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The Daily Astronomer

[DA July 12, 2011] Neptune Part I

12 Jul 2011, 14:41 UTC
[DA July 12, 2011] Neptune Part I
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From the USM Southworth Planetarium “Diluted competence” THE DAILY ASTRONOMER July 12, 2011 Neptune Part I Today, Neptune completes its first orbit since discovery. Finally! Discovered by astronomers Johann Galle and Heinrch D’Arrest on September 23/24, 1843, Neptune has required all this time to finish one circuit around the Sun. For those who are tabulating, [...]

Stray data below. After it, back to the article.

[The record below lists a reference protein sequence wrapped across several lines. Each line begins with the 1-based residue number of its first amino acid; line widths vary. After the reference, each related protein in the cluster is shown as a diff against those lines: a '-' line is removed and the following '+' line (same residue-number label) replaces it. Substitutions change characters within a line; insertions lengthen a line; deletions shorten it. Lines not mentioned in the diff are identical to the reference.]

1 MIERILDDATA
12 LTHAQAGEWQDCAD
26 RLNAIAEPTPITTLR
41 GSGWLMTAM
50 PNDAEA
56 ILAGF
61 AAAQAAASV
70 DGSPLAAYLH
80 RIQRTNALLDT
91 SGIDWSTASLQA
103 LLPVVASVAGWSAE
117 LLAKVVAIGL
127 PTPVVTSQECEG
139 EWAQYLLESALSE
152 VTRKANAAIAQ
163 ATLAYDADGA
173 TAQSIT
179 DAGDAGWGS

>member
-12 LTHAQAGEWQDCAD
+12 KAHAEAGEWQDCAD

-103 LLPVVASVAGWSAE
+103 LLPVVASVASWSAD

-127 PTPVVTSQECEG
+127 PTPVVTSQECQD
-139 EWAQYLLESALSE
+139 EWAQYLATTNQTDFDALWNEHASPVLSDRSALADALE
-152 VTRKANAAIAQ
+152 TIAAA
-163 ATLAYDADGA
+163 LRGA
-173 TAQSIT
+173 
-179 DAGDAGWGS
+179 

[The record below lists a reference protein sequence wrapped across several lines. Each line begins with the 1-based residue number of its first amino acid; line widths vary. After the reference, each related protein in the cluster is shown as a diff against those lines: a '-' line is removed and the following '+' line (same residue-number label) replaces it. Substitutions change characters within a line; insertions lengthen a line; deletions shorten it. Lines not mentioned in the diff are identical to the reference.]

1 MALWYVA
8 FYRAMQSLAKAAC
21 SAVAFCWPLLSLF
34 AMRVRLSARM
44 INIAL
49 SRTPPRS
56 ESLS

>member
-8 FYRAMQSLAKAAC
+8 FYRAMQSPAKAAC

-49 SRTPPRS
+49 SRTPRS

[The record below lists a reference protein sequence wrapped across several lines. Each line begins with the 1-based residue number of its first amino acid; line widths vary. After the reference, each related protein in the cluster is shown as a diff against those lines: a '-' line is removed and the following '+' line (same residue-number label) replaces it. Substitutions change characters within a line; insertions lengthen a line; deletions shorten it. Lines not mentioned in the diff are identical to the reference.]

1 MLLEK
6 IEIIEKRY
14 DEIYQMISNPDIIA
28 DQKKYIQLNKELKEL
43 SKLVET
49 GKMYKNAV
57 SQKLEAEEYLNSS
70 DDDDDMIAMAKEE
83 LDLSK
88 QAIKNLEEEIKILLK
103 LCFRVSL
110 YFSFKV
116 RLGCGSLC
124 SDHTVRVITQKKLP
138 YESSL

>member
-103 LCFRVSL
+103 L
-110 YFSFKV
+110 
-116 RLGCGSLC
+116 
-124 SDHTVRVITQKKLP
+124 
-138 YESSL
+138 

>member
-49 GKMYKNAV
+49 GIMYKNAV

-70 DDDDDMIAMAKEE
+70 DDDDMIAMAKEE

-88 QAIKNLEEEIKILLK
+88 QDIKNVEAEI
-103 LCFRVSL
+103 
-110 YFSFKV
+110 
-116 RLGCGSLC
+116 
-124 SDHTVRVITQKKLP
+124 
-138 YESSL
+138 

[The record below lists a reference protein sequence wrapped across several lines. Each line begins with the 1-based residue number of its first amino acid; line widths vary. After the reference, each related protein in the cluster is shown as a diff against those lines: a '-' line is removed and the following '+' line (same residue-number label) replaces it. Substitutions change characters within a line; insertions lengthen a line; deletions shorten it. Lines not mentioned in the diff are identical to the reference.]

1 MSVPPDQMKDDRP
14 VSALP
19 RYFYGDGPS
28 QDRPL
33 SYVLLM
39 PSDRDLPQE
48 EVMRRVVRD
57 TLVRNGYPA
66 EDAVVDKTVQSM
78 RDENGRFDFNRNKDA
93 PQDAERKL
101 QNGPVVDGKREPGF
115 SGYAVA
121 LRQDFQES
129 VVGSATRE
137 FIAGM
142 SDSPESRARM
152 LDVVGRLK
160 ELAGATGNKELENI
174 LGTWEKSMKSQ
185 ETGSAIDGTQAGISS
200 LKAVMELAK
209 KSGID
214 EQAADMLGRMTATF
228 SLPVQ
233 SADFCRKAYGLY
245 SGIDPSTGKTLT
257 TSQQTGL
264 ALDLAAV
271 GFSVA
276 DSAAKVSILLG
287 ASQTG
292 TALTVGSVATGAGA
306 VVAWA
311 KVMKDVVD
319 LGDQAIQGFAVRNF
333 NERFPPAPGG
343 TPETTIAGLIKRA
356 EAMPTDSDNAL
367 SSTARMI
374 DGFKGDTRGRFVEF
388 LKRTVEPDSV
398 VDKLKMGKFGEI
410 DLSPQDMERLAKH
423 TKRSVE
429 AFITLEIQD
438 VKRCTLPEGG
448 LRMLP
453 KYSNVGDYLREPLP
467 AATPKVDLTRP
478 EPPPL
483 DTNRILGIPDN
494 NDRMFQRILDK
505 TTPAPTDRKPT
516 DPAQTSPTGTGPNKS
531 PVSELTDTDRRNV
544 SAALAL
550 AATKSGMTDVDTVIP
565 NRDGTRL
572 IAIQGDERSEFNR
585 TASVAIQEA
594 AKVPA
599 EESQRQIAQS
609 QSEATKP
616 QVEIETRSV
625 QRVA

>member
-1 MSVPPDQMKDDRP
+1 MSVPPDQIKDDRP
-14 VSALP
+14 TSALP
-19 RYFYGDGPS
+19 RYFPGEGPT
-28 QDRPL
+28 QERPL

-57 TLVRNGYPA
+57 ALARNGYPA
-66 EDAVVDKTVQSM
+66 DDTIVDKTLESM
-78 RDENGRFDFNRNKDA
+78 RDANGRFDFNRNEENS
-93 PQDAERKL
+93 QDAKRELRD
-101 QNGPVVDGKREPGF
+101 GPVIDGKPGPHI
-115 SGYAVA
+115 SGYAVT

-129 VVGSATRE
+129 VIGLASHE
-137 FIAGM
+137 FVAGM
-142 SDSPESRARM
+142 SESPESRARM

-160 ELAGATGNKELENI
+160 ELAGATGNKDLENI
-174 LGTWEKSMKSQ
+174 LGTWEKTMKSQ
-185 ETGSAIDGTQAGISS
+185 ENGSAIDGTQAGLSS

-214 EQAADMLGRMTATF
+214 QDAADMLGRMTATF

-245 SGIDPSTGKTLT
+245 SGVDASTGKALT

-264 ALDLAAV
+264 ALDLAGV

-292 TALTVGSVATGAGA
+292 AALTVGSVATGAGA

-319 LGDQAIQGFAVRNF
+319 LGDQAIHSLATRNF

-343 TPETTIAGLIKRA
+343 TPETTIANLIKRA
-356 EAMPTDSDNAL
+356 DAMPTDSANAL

From the USM Southworth Planetarium
“Diluted competence”
THE DAILY ASTRONOMER
July 12, 2011
Neptune Part I
Today, Neptune completes its first orbit since discovery. Finally! Discovered by astronomers Johann Galle and Heinrch D’Arrest on September 23/24, 1843, Neptune has required all this time to finish one circuit around the Sun. For those who are tabulating, that time amounts to 164.79 Earth years. That Neptune should need so many years for just one go around is understandable if we consider a few facts. First, Neptune’s orbital path is quite long: more than seventeen billion miles! Secondly, being an outer planet, Neptune moves more slowly than the inner worlds. Johannes Kepler (1571-1630) ascertained that a planet’s distance determines its orbital velocity. The closer a planet is to the Sun, the faster it moves. Whereas Earth’s orbital speed is a swift 67,000 miles ...

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